Season Two is also notorious for its many episodes which involve Kirk, Spock and co. coming across a 'parallel earth' where the culture strongly reflects that of our own historic background. In reality for Star Trek this was a cost cutting exercise as many of the props that were used in these episodes date back to earlier times when they had been used in historic epics. Many of these type episodes were extremely successful eg. 'Patterns Of Force'(Nazi's), 'Bread And Circuses'(Romans) and 'A Piece Of The Action'(Mafia). There are also a few episodes where Kirk battles powerful computers - 'The Changeling', 'The Apple' and 'The Ultimate Computer' which is the continuation of a theme which was set in season one.

Generally, season two is extremely high quality and if the occasional story doesn't quite live up to the standard set in season one there exists a greater spirit of recognition and warmth between the characters which translates extremely well to the viewer which generally can only happen when a series has had a fair time to settle in.
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Excellent remastering of the original STAR TREK SEASON 2 source material. The new CGI Enterprise, planets and stars are seamlessly integrated and the 35mm episodes are given a vivid makeover. Those Starfleet 'red-shirts' have never looked more gloriously doomed (see a bunch of them drop like flies after being attacked by a sweet-smelling alien gas cloud in episode 13: OBSESSION). Fantastic stuff, and there's no doubt that the visual impact on display here would have been just what the creators had in mind over forty years ago, despite lacking the technology and the budget to make it a reality at the time. Has it been worth the wait, then? Absolutely...and yet, in the cutting-edge 21st century, there's still a tiny part of me that can't quite let go of the old 15ft long starship model (complete with rubbish matte lines) in orbit above the same old alien world - Alpha 177 - every other week. Nostalgia can be a double-edged sword.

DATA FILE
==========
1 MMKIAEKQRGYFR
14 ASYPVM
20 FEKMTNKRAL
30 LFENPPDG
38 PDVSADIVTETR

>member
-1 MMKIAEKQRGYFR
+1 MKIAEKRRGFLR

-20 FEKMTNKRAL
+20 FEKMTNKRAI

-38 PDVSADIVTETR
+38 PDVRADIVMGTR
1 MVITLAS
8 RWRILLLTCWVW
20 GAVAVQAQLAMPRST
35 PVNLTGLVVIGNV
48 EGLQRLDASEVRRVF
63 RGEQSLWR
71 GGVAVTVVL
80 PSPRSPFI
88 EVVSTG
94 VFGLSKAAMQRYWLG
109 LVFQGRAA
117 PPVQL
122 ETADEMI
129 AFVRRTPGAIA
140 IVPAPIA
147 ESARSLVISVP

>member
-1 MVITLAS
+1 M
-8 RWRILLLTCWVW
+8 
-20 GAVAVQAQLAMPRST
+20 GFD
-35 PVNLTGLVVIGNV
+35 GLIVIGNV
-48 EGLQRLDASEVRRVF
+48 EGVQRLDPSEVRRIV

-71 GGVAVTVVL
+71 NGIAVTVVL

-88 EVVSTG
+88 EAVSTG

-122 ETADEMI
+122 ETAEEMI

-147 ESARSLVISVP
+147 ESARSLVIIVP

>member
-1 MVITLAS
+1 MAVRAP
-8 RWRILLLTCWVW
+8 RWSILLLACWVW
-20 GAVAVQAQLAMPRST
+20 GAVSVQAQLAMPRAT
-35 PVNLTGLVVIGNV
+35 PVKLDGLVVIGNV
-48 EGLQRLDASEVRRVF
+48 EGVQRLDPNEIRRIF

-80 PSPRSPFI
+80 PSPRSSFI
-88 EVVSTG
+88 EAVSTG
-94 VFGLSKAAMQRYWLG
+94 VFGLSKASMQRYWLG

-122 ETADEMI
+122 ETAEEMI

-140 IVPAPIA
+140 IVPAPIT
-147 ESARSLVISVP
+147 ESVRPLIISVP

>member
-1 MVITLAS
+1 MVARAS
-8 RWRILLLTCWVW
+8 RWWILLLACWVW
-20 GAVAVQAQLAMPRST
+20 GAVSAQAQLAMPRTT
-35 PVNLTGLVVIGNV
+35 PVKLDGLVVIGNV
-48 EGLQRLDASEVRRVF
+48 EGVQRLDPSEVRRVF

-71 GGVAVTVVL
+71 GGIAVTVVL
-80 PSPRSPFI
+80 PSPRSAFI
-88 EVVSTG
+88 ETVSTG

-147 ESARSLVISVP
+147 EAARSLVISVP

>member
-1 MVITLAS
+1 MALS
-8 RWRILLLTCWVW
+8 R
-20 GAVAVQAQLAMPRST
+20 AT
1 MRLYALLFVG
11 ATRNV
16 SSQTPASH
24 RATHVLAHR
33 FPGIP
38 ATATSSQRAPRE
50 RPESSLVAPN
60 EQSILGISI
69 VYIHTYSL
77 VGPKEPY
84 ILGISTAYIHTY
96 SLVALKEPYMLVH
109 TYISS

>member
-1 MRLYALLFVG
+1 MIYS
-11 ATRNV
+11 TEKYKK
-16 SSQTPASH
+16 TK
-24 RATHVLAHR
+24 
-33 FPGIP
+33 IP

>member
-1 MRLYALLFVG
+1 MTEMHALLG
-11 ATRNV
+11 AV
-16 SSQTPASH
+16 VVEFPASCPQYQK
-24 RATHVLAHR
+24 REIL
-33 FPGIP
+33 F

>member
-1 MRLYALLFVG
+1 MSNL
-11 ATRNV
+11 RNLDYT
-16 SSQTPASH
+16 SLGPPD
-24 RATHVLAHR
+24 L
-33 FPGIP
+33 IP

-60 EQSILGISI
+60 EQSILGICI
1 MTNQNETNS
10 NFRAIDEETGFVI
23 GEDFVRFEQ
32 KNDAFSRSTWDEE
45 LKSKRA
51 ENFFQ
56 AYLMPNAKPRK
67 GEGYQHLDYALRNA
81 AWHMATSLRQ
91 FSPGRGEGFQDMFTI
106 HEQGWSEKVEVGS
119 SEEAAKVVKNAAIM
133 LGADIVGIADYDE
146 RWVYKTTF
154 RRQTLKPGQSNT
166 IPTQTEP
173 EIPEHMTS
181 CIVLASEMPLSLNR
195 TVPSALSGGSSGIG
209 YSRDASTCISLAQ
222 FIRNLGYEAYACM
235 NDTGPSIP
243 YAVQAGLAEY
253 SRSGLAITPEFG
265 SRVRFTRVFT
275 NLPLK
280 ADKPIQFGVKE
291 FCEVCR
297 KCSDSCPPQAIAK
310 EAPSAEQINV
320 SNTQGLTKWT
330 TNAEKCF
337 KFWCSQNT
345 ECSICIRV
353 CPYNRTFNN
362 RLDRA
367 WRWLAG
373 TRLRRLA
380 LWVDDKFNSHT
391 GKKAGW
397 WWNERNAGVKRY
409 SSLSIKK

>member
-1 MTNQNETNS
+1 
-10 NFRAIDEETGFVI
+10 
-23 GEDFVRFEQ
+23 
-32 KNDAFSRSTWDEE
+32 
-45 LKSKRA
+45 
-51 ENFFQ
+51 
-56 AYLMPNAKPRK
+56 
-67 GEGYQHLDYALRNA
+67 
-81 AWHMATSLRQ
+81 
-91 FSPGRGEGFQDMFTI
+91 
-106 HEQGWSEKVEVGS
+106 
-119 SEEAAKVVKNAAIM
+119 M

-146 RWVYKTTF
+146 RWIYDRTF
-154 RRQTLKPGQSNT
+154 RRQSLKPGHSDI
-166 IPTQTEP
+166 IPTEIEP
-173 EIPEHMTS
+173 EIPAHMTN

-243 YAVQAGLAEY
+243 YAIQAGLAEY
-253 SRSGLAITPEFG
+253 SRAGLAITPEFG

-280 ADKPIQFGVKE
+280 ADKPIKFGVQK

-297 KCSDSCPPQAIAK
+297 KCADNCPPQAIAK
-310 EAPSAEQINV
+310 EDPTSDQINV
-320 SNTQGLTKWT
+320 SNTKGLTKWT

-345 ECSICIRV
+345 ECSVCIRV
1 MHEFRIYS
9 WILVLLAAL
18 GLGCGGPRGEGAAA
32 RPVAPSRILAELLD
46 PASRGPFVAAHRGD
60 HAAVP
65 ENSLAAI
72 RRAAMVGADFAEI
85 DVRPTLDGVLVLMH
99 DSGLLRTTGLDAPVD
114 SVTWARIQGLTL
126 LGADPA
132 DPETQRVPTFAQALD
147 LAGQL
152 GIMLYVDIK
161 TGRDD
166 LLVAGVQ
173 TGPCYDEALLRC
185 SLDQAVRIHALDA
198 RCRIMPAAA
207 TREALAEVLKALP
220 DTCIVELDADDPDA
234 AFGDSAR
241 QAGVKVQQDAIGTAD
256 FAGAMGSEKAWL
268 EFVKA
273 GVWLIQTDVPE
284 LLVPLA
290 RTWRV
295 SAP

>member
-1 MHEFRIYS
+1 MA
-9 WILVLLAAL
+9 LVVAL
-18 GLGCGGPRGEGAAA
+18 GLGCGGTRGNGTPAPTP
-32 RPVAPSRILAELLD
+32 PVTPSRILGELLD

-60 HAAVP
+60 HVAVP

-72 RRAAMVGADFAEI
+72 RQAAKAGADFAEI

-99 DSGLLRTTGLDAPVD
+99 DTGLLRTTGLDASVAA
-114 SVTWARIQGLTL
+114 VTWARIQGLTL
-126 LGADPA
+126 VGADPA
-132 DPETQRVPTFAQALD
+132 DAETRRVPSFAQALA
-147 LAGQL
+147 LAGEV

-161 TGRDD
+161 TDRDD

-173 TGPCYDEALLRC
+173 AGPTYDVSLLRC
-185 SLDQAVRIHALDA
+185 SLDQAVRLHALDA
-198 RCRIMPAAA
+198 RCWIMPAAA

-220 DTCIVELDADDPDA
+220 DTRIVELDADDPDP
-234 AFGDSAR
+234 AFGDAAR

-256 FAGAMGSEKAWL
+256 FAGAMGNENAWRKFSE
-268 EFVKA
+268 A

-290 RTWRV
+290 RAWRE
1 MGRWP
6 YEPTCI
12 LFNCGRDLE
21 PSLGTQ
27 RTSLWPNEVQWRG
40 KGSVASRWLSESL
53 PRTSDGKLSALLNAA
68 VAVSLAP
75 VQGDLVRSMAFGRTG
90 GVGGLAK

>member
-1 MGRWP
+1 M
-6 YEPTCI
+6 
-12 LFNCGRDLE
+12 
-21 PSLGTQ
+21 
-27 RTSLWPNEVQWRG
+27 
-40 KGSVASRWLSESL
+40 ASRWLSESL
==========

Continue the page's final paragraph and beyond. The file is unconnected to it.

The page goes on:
However, there are many great episodes in Season 2 which really benefit from the CGI treatment, including: AMOK TIME, THE DOOMSDAY MACHINE, THE IMMUNITY SYNDROME, JOURNEY TO BABEL and THE ULTIMATE COMPUTER.



Uhura's had her mind wiped by a metre-tall space probe called Nomad. Fortunately, the Enterprise has the facilities to retrain and re-educate her. But surely that could take years? Not to mention dealing with the deep psychological trauma associated with such an incident. Apparently not. All you need in the 23rd century, it seems, is Nurse Chapel and a small library-computer screen. Soon be opening those hailing frequencies again, dear.
VERDICT: Utterly Amazing.